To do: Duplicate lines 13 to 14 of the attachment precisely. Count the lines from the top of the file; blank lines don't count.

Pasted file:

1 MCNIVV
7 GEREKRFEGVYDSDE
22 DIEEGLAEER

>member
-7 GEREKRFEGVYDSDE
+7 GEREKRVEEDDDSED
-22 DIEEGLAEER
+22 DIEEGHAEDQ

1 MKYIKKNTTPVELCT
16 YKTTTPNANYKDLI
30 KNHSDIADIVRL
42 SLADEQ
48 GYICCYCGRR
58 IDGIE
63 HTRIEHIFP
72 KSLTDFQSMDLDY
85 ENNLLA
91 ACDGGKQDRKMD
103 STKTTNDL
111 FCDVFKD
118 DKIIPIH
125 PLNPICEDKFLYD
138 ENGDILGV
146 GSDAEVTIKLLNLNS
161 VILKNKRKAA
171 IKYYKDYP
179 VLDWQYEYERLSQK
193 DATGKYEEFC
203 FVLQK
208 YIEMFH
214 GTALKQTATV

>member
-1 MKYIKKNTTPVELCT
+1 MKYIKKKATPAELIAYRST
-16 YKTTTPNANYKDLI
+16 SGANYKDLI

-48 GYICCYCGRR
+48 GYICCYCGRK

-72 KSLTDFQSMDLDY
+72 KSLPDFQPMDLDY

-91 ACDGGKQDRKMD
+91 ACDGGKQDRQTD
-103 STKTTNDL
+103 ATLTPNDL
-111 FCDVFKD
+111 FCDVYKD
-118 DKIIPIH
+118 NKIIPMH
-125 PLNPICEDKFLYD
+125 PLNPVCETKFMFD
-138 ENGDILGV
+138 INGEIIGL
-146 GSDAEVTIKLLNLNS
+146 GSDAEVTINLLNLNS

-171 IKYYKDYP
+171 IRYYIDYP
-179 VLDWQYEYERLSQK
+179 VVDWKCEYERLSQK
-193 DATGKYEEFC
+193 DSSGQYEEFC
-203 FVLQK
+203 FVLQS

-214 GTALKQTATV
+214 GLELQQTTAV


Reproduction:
48 GYICCYCGRR
58 IDGIE